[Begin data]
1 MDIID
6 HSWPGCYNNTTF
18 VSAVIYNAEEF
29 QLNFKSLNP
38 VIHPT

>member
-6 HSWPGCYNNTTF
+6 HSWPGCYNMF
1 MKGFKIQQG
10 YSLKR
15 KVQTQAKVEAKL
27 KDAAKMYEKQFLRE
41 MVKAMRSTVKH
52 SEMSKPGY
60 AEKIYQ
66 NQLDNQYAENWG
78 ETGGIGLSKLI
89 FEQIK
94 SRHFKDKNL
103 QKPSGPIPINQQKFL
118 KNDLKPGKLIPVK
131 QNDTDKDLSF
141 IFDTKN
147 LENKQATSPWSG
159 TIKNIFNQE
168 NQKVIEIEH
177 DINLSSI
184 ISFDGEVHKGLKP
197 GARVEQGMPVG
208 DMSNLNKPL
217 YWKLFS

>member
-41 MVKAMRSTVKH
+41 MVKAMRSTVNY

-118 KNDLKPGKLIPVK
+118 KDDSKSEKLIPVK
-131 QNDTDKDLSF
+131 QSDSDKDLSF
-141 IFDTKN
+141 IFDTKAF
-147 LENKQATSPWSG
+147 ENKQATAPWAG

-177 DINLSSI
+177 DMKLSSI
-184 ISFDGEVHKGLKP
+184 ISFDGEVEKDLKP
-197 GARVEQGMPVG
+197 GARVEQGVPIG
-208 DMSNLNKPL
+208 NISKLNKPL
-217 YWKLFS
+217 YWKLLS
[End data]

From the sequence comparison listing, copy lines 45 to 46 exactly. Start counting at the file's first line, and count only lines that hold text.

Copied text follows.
-184 ISFDGEVHKGLKP
+184 ISFDGEVEKDLKP